Operator: (Gritting teeth) "Mr [Customer], twenty minutes ago you told me there weren't any other devices using this line."

Customer: "It's not a device, it's a phone."

It's not a hangup, I'm transfering you to Dr Dialtone.
Six of one, half a dozen of the other

Operator: "I'm writing up a trouble ticket for one of our specialists to take a look at that, so I'll just quote you your ticket number --"

Customer: "I don't want that, just give me a reference number I can use."

Not the sharpest knife in the drawer

Operator: "That recorded message you heard, was it in a man's voice or a woman's?"

Customer: "I think so."

Operator: "Was it a man's or a woman's voice?"

Customer: "Yes."

Operator: [trying a different tack] "Was it a man's voice?"

Customer: "I don't remember!"


I know how she feels; I have trouble reading maps, too.
Netscape Navigator brain drain

Operator:"What seems to be the problem?"

Customer: "I'm having a dreadful time trying to run my Landscape Navigator."

Emergency call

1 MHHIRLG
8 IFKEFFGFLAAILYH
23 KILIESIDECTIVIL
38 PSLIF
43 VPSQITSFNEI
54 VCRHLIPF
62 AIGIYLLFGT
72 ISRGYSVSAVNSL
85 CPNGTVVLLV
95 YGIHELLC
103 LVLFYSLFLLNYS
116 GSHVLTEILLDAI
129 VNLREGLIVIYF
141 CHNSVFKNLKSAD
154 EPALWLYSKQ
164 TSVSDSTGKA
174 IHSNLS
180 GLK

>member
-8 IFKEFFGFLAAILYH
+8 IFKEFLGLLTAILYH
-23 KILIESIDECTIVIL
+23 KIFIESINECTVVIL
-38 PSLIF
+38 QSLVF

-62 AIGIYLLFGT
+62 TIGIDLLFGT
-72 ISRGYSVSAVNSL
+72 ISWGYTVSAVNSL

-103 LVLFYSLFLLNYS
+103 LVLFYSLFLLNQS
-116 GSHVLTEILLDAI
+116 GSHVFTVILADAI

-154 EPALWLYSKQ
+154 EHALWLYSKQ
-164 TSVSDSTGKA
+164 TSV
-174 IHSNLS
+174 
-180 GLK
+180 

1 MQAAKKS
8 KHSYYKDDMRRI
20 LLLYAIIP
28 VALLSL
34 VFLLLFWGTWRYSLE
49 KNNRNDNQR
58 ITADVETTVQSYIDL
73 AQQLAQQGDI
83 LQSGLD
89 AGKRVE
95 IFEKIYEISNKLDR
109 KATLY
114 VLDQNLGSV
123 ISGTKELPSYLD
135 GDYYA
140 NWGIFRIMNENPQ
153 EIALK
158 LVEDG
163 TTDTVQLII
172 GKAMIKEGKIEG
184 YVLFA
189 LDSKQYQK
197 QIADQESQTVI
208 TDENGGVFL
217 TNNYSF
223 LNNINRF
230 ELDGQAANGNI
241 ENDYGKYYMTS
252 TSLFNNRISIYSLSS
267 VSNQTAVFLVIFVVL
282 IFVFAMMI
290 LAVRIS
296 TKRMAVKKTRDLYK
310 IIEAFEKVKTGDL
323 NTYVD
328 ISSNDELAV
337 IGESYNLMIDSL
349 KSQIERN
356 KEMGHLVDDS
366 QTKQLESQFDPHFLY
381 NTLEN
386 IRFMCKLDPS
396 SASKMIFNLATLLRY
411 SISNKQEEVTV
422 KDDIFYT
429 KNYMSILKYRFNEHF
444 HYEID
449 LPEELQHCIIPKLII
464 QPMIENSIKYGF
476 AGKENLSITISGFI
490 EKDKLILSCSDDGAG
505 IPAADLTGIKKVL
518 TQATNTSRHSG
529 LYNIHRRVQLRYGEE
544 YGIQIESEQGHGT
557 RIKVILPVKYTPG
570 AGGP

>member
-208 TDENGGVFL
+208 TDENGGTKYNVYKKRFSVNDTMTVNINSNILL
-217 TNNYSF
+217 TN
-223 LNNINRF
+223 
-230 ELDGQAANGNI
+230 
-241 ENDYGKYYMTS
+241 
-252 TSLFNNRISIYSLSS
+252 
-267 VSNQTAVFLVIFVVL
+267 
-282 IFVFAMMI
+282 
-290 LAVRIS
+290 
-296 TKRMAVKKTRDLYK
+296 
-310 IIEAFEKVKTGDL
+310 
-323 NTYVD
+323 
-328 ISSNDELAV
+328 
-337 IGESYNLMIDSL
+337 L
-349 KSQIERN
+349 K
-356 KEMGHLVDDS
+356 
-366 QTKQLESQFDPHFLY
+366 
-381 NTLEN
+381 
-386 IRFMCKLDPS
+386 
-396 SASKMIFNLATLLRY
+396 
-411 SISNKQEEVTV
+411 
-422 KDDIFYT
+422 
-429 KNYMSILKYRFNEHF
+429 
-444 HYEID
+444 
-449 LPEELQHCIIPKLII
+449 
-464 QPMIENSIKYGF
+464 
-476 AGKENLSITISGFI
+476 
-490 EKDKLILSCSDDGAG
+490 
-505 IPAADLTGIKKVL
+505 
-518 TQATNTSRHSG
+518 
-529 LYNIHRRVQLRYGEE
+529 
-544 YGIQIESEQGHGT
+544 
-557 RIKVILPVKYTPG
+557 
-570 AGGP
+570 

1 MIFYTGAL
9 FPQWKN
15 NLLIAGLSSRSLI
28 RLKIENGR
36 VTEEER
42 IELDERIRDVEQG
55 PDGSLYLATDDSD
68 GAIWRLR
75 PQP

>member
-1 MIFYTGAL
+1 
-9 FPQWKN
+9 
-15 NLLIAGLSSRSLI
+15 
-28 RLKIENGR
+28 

Customer: "Put me through to your supervisor right now."

Operator: "I'll have to ask why you need to speak with the supervisor?"

Customer: "I want to complain. You people give shocking service. I dialed the case number you gave me, and it put me through to the emergency services line."

A little bit of background info: when customers call us, we give them 7-digit numbers which relate to case notes saved in our call logging system. Unfortunately, phone numbers in this country are also 7 digits long, and our customers ain't too bright. This old lady was unlucky enough to be given a case number in which the first three digits are the same as for the emergency services hotline, so when she called us back, she got a voice asking whether she wanted police, paramedics or fire service...

Click in the thing on the place with the stuff

Customer: "I click on the thing and the little flower comes up, and it doesn't go. It said 'one of six'."

Operator: "Are you sure you don't want a garden supply centre?"

Fun with email

Customer: "What I want is one of those email programs from the movie You've Got Mail. The kind that don't need to log in to the internet to check for mail."

Operator: "Um... I don't think we have any of those."

I know it's hard to accept. You trusted Hollywood... and they lied to you.
Fun with email

Customer: "I'm trying to change my pricing plan, but it's not working."

Operator: "You're using the homepage billing system to do that?"